What is it? A post human submarine Metroidvania
Expect to pay $10 / £7 Developer YCJY
Reviewed on Intel Core-i7 6700K, 16GB RAM, GTX 980 Ti Link Official site (opens in new tab)
The Aquatic Adventure of the Last Human fasts forwards through the Metroidvania template, stripping it down to its most essential parts: exploration, atmosphere, and player growth. As the last human alive, you explore Earth in the far future after massive climate change submerged the greater land masses. In a tiny submarine, you putter around underwater ecosystems that have long since adapted to the new world, even if they still show the scars of trauma left from an excessive human civilization. You'll discover secrets, shoot innocent fish (big and small), and explore a mysterious narrative. It's a somber story, but nothing that can spoil the fun of turning my tin can into a mobile fish cannery. I’m not here just to survive, I’m here to upset the food chain. I’m here to get power ups, baby.
Aquatic Adventure is short and the art is minimalist (but holy-cow-gorgeous), and yet it's one of the best Metroidvania experiences I’ve ever had. It understands the best facets of the genre, and uses them to say something more while wrapping my attention around its labyrinths and upgrades and fierce boss fights.
As with most Metroidvanias, you start out with super limited mobility and defense. The first upgrade available is a harpoon gun that can only shoot 180-degrees from tip to tail below the sub, so I spent the first hour or so struggling to stay above bosses to even have chance to shoot them. And without spoiling too much, by the end of the game, I went from controlling a freefalling pebble to a Cobra attack helicopter.
Aquatic Adventure understands the hypnotic power of the genre; I traversed dense, interconnected environments layered with art that told tiny stories without saying a word. I fruitlessly bumped up against thick bundles of seaweed, and returned, vengeful, after gutting a big fish for a saw upgrade. I pressed down into the darkest depths of the ocean without the guidance of a map, navigating rusted minefields and the remnants of human civilization. The McDonalds was closed. It’s short, five hours or so, and the map isn’t massive, but Aquatic Adventure distills a greater sense of discovery, player growth, and mechanical growth into its tiny package than the majority of Metroidvanias today. It’s the genre’s most potent espresso shot: quick, bitter, and just as powerful.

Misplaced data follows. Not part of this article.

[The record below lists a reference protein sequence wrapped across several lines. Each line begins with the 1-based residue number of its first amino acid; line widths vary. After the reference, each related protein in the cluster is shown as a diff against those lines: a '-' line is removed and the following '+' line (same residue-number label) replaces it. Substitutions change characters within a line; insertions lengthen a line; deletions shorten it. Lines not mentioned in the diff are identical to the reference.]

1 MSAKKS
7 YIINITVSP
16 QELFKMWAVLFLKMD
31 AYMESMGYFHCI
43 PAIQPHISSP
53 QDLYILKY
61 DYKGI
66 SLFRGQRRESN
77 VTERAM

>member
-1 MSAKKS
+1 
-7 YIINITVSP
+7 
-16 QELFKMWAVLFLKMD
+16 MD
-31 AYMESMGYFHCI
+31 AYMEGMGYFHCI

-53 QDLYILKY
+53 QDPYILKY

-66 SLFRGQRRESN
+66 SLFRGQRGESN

It even has the necessary genre staples for extended play.While I’m unsure what kind of exploits Aquatic Adventure might be hiding, the labyrinthine map, the open order in which you can tackle bosses, and the skill level required to beat some of the bosses should be a gilded invitation for speedrunners. It’s missing the platforming precision from gravity bound games of its ilk, but taking on the final boss with no hull upgrades and a limited harpoon? Phew. I’d pay to see it happen.
That’s especially because the boss fights are so great. Within five minutes of starting, a freighter-sized sea worm burst out of the ocean floor and attacked my sub. I died immediately. The worm puked up dozens of tiny worms I danced around, it flew across the screen towards me, and zig-zagged in and out of the ground as I fruitlessly shot harpoons in its general direction. After fifteen or so deaths, I finally took it down. The only way out of the room was to float through the worm’s freshly eviscerated body and out of its worm ass. I’m fairly certain a passive playthrough is impossible.
But divorced from ethics (hooray!) the bosses are a ton of fun to fight. They’re massive and multifaceted. And since Aquatic Adventure is almost entirely open from the get-go, I encountered some insane bosses right off the bat. If I ever felt too stuck on a certain one, I’d go adventuring for hidden upgrades, or take down another one in the meantime. Almost every boss I revisited felt much easier on our second meeting, both through ability acquisition and the sharpening of my sub shooting skills. And skill is an absolute necessity. The power-in-numbers (and explosions) shark swarm The Chain Gang took me about thirty tries, but I kept going because I knew every failure was my fault. The rest are exercises in bullet hell or in harpoon precision, a couple require puzzling out, and a few, well, they’re tests of cruelty.
The more I progressed, the more I felt the game was trying to get me to think about why I was searching for the means to kill so many bigass sea creatures. Power ups, I whisper, breaking eye contact. An in-game description for one of the game’s bosses says it better than I can: “It's better to think of it as a killer. We'll all sleep better with a monster dead than with a guardian betrayed.” The trick to beating the boss is poised to paint the player as a submarine sadist. The creature was only blocking my path and I tore it apart, limb by limb, as it moaned in low, terrible tones until I reduced it to a pathetic nub. Again, just in the way…
It’s this thematic use of the genre that makes Aquatic Adventure more than just an excellent Metroidvania. The will to grow and progress made me power up snowblind, unwilling to think about why I was chopping up leviathan after leviathan in lieu of succumbing to the super blatant narrative catch: I am the last human. So what’s the point of it all? Why tear through fish after fish? We’re doomed. But since the exploration-reward loop is so deeply embedded, I carried on for the sake of play. And ultimately, the game itself is harmless, but by the end, it jostled me out of a habitual mode of thinking to consider what else I might be harming for the sake of my personal pleasure.
Still, swimming out of that sea worm’s ass was pretty cool.